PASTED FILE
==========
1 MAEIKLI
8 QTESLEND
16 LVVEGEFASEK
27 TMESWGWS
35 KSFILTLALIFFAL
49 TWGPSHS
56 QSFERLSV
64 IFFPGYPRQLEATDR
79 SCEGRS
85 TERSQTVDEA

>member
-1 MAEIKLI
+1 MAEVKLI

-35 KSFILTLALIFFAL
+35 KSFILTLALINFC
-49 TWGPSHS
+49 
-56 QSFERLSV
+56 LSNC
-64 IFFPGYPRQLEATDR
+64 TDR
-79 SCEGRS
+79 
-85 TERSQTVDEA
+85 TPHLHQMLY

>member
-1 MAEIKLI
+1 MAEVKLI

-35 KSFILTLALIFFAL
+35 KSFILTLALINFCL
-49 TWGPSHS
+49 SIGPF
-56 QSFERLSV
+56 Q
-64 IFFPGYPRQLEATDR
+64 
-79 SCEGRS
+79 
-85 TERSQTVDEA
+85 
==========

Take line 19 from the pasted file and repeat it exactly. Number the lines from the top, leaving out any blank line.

+56 LSNC